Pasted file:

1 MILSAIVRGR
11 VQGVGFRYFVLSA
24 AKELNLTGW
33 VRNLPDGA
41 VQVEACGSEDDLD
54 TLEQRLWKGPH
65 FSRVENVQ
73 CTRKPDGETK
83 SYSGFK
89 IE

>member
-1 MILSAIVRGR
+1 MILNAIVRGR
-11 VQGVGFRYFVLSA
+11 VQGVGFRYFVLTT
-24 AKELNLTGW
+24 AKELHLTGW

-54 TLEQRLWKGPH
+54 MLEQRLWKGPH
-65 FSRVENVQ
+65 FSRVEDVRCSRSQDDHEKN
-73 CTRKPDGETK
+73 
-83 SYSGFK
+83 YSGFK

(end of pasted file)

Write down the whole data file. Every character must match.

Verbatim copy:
1 MILSAIVRGR
11 VQGVGFRYFVLSA
24 AKELNLTGW
33 VRNLPDGA
41 VQVEACGSEDDLD
54 TLEQRLWKGPH
65 FSRVENVQ
73 CTRKPDGETK
83 SYSGFK
89 IE

>member
-1 MILSAIVRGR
+1 MILNAIVRGR
-11 VQGVGFRYFVLSA
+11 VQGVGFRYFVLTT
-24 AKELNLTGW
+24 AKELHLTGW

-54 TLEQRLWKGPH
+54 MLEQRLWKGPH
-65 FSRVENVQ
+65 FSRVEDVRCSRSQDDHEKN
-73 CTRKPDGETK
+73 
-83 SYSGFK
+83 YSGFK